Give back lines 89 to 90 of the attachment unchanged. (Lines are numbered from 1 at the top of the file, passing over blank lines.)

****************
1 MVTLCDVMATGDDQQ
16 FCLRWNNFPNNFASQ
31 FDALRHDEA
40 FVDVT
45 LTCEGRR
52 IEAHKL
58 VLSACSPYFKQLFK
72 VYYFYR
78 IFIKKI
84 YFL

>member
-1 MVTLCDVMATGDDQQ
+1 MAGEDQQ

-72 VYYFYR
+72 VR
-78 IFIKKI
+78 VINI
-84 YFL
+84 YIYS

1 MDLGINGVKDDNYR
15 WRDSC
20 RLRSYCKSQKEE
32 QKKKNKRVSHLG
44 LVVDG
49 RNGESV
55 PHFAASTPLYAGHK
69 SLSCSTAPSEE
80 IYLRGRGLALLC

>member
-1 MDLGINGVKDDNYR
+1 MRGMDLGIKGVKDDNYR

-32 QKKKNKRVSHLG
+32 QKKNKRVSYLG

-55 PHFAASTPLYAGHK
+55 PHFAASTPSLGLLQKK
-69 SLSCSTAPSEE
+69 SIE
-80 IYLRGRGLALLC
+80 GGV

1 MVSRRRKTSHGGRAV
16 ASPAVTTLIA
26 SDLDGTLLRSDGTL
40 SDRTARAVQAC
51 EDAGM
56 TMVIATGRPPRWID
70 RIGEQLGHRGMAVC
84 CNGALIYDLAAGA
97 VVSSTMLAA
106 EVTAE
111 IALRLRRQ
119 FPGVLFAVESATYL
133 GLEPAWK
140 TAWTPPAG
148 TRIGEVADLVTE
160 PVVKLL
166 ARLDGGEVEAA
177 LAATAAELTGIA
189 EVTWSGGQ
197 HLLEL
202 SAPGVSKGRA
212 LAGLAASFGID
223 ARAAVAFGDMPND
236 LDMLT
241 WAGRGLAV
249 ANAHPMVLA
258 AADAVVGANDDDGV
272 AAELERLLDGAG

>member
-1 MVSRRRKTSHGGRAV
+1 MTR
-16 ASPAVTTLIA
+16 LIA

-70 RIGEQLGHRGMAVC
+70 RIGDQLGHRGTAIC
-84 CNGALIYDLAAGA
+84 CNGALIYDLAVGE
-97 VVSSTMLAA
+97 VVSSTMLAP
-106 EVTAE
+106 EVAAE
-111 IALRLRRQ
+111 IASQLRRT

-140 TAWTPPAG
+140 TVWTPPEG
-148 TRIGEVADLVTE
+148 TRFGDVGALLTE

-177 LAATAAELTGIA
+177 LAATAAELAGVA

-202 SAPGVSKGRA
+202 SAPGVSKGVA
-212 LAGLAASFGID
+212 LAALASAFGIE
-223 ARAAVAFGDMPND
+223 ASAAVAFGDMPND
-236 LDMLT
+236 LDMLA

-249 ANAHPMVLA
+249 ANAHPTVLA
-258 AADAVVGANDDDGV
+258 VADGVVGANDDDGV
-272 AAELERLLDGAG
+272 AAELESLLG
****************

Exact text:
-202 SAPGVSKGRA
+202 SAPGVSKGVA